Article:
America: What to expect after Obama

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THIS past week, the US Senate Foreign Relations Committee held a hearing on ‘Examining America’s role in the World’.
Why I took note of this particular hearing was because it provides insight into how America’s role in the global arena and foreign excursions are likely to be determined by Congress in the foreseeable future.
In his remarks to the Committee, former Secretary of State, James Baker III, highlighted that, domestically, America continues to sag.
Internationally, the US is losing some of the respect it earned over the course of decades as a global leader
And as the current presidential election is demonstrating, Americans are losing faith in institutions – from Washington to Wall Street – that have aided the country’s advancement over the years.
At the same time, much of the rest of the world – countries like China, Brazil and India – are catching up to the US, largely because they are adopting a paradigm of free markets.
Of course, it would not have been true hearing without the usual ‘America is great’ rhetoric. Baker kicked it up a notch, saying: “Still, we should remain the world’s pre-eminent leader for the foreseeable future.
“We should accept that responsibility, not shrink from it.
“If the US does not exercise power, others will.
“We simply have too much at stake in the world to walk away from it, even if we could.
“Other countries depend on our leadership.
“This is most obviously true of our allies in Western Europe, East Asia and elsewhere.
“But even countries that are sometimes anything, but friendly often seek our engagement.”
There was nothing new to Baker’s contribution as he regurgitated what most political science students can attest about America’s foreign policy.
“Using ‘selective engagement’ as a blueprint, we can identify America’s vital interests in the world and then advance them using all of the tools available to our foreign policy – including our many strategic alliances, our economic clout, our diplomatic assets and, as our last resort, our military.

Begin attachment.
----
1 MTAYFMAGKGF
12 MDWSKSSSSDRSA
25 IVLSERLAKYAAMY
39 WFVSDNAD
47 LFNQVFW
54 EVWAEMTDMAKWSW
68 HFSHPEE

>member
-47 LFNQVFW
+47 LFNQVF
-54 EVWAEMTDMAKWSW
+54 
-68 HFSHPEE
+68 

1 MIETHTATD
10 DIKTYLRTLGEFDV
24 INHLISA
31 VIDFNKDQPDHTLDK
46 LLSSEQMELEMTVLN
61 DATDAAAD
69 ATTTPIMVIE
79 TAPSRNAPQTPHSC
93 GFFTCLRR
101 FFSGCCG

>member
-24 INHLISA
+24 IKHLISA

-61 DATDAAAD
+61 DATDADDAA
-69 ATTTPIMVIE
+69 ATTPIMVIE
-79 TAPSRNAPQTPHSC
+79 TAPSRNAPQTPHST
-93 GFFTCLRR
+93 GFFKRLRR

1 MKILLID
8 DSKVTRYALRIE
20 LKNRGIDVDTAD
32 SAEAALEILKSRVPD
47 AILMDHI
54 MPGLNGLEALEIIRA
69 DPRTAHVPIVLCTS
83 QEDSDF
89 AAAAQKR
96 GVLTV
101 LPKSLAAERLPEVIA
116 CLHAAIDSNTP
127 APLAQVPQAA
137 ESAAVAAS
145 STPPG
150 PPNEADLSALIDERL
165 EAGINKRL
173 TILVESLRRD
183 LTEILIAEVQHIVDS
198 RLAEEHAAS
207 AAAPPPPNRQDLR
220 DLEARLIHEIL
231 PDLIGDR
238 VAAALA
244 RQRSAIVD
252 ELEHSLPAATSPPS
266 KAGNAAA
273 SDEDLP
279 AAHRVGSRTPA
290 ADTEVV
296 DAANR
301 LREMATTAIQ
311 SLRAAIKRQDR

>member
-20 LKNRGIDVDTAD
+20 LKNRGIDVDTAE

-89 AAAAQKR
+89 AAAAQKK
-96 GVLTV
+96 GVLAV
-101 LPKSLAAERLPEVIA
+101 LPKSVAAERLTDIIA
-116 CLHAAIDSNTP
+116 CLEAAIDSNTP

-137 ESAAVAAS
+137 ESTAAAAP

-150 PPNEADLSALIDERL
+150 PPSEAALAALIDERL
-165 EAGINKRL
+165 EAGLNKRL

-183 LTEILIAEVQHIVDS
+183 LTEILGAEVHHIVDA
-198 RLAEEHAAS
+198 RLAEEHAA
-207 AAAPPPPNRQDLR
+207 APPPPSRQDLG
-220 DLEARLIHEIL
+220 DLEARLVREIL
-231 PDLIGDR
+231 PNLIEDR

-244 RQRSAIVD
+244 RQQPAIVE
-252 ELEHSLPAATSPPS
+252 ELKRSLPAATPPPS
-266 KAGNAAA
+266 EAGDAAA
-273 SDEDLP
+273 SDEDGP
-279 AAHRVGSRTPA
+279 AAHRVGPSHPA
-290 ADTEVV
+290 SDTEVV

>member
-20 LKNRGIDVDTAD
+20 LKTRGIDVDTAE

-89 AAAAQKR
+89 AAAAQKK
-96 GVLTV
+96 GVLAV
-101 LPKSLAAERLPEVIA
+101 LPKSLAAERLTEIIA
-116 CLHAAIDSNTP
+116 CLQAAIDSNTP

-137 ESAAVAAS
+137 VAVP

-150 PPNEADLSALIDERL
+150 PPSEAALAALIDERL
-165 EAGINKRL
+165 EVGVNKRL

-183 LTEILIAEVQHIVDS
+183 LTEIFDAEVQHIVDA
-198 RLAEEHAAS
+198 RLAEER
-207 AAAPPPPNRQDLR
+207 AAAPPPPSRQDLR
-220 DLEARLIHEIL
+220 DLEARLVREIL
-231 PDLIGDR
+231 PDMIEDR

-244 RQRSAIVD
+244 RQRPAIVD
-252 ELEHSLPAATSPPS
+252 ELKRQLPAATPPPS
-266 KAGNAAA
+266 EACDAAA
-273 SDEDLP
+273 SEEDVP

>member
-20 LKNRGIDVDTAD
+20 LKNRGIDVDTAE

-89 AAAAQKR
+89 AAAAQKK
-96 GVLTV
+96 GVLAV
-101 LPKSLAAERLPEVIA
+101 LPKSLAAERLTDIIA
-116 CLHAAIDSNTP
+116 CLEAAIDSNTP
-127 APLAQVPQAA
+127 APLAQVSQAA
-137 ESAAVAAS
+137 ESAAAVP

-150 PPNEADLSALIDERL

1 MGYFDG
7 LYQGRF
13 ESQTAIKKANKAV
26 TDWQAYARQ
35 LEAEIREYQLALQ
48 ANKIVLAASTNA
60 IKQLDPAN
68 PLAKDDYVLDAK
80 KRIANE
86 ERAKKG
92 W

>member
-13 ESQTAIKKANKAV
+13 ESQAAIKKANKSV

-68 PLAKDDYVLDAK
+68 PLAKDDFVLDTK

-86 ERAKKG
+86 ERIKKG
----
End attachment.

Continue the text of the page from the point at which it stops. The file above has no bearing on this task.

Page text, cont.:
“So what are those vital interests?
“They range from combating international terrorism to managing the emergence of China as a global power and from stemming the proliferation of Weapons of Mass Destruction to expanding free trade.”
The other testimony at the hearing was by Thomas E. Donilon, former National Security vice-advisor and a distinguished fellow at the Council on Foreign Relations.
In his remarks, Donilon also took another well-trodden path when it comes to defending America’s predatory foreign policies.
According to Donilon, the world is currently characterised by an unusually large number of unstable and volatile situations and America needs to act on this.
Donilon claimed the current high levels of instability are rooted in four broad trends:
l Systematic breakdown of state authority in the Arab Middle-East since the Arab revolutions beginning in 2011 have created a number of failed or near-failed states.
These states have lost the ability to control those who operate within their borders and to maintain a monopoly on the use of force.
As a result, vast ungoverned spaces now exist across the region, paving the way for the rise of ISIS and other terrorist organisations.
This has also put extreme pressure on neighbouring nations, some of which are all-important partners of the US.
The breakdown of state authority has also fuelled an unprecedented migrant crisis in Europe, threatening the very integrity of the European Union.
l The re-emergence of great power competition which is reportedly rooted in Vladimir Putin’s return to the Russian presidency in 2012.
l The global reaction to profound economic and political transitions taking place in China.
l The geopolitical impact of sustained low oil prices since mid-2014.
In conclusion, Dinolion outlined four challenges that the next president, must work to address in order to bolster America’s security and national well-being. l Economic Growth
l Terrorism
l Cyber Security
l The Asia-Pacific
The greatest threat to America is how China and Russia will challenge its foreign policy as the two nations have over the last few years shown that they would not go along quietly.
Internally, in light of the growing discontent over the wars America has been involved in since 9/11, the establishment has reached a realisation that the US must lead politically, diplomatically and economically without putting American boots on the ground.
So of course, the American people will continue to be fed propaganda that freedom is at stake because of terrorism, whose roots can be traced back to America’s own secret wars as far back as the Cold War.
They will also be told of China’s threat to their jobs and Russia’s unwillingness to embrace democracy because it is important for the establishment to have the nation’s buy-in.
After all that is democracy, right.

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